Friday, June 8, 2012

Kashmiris fear hydro scheme could leave city high and dry

Roshan Din Shad in Alertnet: Residents and environmental experts in Muzaffarabad, Pakistani-administrated Kashmir’s main city, fear the diversion of a major river to generate hydroelectric power will deprive local people of water for drinking and waste disposal, and could alter the region’s climate.

The Neelum River gushes down into Muzaffarabad from the Indian-controlled part of the disputed Himalayan territory, running through the middle of the city. It transports away urban sewage discharged into it and provides the inhabitants’ water supply.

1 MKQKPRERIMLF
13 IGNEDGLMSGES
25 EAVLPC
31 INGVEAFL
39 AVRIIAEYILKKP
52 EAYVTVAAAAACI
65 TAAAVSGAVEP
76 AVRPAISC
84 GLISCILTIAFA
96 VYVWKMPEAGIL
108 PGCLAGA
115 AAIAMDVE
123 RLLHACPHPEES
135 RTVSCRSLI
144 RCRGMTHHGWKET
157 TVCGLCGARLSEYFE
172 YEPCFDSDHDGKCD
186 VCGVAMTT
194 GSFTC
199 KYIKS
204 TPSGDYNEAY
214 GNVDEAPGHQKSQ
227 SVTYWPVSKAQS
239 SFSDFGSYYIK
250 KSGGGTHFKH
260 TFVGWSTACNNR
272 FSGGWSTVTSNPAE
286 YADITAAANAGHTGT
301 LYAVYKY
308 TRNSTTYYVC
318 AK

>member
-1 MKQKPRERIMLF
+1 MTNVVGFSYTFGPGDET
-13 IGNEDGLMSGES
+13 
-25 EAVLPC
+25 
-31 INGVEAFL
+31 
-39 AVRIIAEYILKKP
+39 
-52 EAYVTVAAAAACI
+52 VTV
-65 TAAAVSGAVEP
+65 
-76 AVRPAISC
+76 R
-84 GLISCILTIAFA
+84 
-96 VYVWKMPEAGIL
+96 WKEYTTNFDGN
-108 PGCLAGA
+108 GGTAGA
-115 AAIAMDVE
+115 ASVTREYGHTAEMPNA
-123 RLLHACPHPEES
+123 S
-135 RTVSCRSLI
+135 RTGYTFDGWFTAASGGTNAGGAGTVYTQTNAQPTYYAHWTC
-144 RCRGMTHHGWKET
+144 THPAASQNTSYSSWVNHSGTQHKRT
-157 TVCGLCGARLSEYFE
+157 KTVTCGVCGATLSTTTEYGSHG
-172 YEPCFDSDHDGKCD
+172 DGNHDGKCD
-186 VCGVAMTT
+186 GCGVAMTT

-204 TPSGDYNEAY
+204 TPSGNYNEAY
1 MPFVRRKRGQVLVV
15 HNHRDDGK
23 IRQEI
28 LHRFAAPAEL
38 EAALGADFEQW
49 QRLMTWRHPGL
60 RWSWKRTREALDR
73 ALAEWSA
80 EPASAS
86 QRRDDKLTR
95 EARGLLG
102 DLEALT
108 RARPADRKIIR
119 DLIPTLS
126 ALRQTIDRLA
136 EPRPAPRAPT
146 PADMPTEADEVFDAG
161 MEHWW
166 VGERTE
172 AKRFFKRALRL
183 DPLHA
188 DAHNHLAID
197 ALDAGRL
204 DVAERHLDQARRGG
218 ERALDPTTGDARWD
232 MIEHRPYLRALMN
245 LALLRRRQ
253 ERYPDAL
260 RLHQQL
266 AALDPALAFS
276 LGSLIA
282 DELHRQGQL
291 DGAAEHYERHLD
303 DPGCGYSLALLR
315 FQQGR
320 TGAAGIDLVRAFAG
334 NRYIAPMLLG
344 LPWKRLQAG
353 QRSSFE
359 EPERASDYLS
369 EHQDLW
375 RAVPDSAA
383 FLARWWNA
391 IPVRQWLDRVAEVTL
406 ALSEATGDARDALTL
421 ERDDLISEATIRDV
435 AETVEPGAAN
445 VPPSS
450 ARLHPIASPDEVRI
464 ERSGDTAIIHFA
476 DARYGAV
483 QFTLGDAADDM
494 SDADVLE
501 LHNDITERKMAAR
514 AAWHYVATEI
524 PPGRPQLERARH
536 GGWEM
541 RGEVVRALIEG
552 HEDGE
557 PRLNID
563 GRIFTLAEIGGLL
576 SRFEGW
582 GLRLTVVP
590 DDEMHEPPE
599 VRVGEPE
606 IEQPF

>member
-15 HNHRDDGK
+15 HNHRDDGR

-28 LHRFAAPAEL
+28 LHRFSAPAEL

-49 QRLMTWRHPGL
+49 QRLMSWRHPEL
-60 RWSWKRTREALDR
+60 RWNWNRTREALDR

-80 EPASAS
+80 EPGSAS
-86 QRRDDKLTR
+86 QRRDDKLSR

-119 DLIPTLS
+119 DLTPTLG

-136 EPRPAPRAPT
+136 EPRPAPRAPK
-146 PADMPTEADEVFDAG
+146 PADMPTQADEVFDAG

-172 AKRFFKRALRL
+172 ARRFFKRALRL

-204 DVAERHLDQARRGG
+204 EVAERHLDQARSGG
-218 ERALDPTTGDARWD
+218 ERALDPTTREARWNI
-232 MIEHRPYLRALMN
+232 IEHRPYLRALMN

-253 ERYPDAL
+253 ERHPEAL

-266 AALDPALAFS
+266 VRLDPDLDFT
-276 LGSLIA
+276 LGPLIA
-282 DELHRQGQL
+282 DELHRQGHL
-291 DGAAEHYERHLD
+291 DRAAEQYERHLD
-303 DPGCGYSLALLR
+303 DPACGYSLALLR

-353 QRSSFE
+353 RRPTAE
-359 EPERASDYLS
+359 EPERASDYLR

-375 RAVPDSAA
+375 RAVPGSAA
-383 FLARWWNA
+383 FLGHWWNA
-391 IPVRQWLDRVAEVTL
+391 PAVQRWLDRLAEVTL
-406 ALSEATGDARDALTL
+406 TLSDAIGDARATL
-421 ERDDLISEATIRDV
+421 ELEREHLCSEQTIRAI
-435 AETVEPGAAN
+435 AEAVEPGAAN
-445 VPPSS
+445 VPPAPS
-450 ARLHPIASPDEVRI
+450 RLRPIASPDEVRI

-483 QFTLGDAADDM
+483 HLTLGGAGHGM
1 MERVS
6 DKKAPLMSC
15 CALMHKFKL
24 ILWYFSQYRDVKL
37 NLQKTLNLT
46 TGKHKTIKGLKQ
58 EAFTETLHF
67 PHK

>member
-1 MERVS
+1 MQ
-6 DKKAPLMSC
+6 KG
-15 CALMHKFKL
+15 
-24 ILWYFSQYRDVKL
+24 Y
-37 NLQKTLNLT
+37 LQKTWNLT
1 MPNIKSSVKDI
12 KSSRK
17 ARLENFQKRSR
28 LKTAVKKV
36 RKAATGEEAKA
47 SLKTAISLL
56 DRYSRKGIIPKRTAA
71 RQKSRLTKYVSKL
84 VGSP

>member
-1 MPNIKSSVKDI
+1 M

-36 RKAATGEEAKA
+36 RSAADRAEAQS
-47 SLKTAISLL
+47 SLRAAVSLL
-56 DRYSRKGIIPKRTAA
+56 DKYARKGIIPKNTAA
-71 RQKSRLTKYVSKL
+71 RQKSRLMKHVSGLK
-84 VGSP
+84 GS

But Pakistan’s largest hydropower project of recent decades threatens to lower the river level, leaving too little water to deliver those vital services. “How we can live here if this river is reduced to a stream with sewage abandoned on its bank?” asks Shoukat Nawaz Mir, who owns a three-storey house on the banks of the Neelum River.

...Some 32 km of tunnels are being dug out, into which 86 percent of the river’s water will be diverted. When completed in 2016, the water will be used to produce cheaper electricity in a large hydropower scheme with installed capacity of 969 megawatts. The diverted river water will be discharged into the Jhelum River 28 km south of Muzaffarabad....

The Jhelum River runs through Muzaffarabad in Pakistan-administered Kashmir, shot by Badkhan, public domain

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